'' def sajak(s): """ returns the number of vowels in the input string, s """ NOT a space this is no characters at all. This is the empty string and it has 0 vowels! sajak('') 0 starts with a vowel count that vowel and delegate the rest to recursion 'okay' sajak('okay') 1+sajak( )

starts with a consonant so skip it and delegate the rest! 'what' sajak('what') 0+sajak( ) Picture it! '' def sajak(s): """ returns the number of vowels in the input string, s """ Base case test NOT a space this is no characters at all. This is the empty string and it has 0 vowels! sajak('')

s == '': if 0 return starts with a vowel count that vowel and delegate the rest to recursion 'okay' elif sajak('okay') 1+sajak( ) else:

starts with a consonant so skip it and delegate the rest! 'what' sajak('what') return return 0+sajak( ) Want more Pat? What 7-letter English word w maximizes sajak(w) ? Try it! sajak( 'eerier' ) 1+ sajak( 'erier' ) 1+ 1+ sajak( 'rier' )

1+ 1+ 0+ sajak( 'ier' ) 1+ 1+ 0+ 1+ sajak( 'er' ) 1+ 1+ 0+ 1+ 1+ sajak( 'r' ) 1+ 1+ 0+ 1+ 1+ 0+ sajak( '' ) 1+ 1+ 0+ 1+ 1+ 0+ 0 4 def power(b,p): """ inputs: base b and power p (an int) implements: b**p """ if p == 0: return 1.0 elif p < 0: return ____________________ else: return b * power(b,p-1) Recursion is power! sajak(s):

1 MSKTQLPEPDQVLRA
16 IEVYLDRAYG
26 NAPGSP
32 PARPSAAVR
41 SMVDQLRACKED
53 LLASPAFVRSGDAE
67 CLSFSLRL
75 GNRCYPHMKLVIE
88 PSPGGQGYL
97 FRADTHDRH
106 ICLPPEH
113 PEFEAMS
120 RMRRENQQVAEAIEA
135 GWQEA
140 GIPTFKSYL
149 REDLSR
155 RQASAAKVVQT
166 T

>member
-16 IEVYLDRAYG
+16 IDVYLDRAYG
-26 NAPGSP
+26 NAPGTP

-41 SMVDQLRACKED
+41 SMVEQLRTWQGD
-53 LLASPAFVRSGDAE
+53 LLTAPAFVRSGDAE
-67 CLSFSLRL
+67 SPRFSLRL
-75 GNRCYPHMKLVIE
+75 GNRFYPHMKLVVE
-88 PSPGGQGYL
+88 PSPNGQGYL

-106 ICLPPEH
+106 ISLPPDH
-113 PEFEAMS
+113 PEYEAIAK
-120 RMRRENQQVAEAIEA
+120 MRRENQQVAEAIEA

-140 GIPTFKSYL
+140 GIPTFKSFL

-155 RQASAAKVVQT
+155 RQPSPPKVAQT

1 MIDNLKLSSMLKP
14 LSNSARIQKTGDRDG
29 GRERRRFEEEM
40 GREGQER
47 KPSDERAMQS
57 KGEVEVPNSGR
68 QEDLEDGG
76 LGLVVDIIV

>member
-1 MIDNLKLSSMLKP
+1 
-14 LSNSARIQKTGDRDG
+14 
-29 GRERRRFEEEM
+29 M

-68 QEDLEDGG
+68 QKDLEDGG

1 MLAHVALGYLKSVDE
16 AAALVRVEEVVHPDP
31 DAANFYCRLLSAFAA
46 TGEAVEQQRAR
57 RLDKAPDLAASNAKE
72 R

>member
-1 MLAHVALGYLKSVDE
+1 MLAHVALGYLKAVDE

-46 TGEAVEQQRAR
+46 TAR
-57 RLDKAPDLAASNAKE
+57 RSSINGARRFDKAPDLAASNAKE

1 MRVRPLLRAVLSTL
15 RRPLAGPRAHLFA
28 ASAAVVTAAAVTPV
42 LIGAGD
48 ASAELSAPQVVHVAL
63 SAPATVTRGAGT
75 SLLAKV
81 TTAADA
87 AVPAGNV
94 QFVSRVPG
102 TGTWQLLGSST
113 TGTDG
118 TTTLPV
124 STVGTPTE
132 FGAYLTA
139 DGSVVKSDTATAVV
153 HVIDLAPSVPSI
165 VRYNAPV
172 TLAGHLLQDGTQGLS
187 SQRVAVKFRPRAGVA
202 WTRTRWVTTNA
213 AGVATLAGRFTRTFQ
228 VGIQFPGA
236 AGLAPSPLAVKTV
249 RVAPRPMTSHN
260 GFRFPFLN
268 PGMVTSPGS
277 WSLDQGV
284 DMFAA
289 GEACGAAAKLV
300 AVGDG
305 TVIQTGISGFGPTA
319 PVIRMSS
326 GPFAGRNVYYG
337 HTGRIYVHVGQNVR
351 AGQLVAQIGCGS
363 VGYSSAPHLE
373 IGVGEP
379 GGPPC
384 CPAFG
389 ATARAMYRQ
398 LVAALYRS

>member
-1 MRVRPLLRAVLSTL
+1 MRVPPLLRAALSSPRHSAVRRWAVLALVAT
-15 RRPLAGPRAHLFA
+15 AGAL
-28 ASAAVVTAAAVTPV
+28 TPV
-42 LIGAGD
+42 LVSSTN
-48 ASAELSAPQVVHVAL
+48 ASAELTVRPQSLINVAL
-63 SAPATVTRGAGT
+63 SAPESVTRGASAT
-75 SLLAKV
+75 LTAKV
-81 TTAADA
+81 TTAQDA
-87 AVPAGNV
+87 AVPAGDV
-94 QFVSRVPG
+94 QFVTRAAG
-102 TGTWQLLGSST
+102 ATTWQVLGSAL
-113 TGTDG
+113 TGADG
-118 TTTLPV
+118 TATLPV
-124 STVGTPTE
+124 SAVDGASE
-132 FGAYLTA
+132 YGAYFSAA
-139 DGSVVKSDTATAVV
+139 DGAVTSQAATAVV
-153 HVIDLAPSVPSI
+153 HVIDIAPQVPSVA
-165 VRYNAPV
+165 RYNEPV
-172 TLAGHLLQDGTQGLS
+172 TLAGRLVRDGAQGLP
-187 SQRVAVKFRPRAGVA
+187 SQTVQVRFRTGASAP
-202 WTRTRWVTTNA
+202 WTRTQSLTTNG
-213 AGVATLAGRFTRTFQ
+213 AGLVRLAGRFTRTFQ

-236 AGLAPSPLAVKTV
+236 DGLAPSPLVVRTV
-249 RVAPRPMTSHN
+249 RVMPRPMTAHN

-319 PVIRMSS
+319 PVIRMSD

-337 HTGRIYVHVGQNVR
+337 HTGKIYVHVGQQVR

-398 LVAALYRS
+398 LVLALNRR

Base case? Rec. step? wels # of vo in s D When there are no letters, there are ZERO vowels Look at the initial character. if s[0] is NOT a vowel, the answer is sajak( s[1:] ) if s[0] is a vowel, the answer is 1 + sajak( s[1:] ) E S I

G N def sajak(s): if s == '': return 0 Is s[0] a vowel? elif s[0]=='a' or s[0]=='e' or but how to check for vowels? Python is in I guess Python's the in thing >>> 'i' in 'team' False

>>> 'cs' in 'physics' True >>> 'i' in 'alien' True >>> 42 in [41,42,43] True >>> 3*'i' in 'alien' False >>> 42 in [[42], '42'] False let's input 'eerier' for s def sajak(s): if len(s) == 0: return 0 elif s[0] return sajak(s[1:]) Base Case

if s[0] IS a vowel, the answer is 1 + the # of vowels in the rest of s in 'aeiou': 1 + Recursive Cases else: return sajak(s[1:]) 0 + if s[0] is NOT a vowel, the answer is just the number of vowels in the rest of s The key to understanding recursion is, first, to understand recursion. - a former CS 5 student It's the eeriest!

h t i w k c u l d Goo 1 # k r o w e m Ho tutors @ LAC all week! def power(b,p):

""" returns b to the p power Use recursion, not ** Inputs: int b, int p: the base and the power """ Base case test if p == 0 : Picture it! 0 2 == 1 power(2,0) -> 1

return Base case 5 2 == 4 2* 2 4 power(2,5) -> 2*2 Do you see the call to power!? else: return

Recursive case Try it! Want more power? Handle negative values of p in an elif. For example, power(5,-1) == 0.2 p 2 == 2* 2 power(2,p) -> 2*power() power(2,5) == 32.0 Try it! sajak('wheel of fortune') == 6

What about y? You decide in general: def power(b,p): """ returns b to the p power Use recursion, not ** Inputs: int b, int p: the base and the power """ p == 0 if : Base case test return elif